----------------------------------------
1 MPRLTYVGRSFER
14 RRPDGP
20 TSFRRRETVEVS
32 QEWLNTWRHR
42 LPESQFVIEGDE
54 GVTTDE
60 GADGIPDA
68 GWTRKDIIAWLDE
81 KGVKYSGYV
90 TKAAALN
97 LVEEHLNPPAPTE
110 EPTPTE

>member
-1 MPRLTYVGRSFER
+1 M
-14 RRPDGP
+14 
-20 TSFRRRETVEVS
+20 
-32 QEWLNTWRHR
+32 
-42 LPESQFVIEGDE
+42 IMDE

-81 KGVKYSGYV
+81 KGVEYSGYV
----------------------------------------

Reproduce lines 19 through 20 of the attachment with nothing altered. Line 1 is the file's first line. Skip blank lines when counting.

+20 
-32 QEWLNTWRHR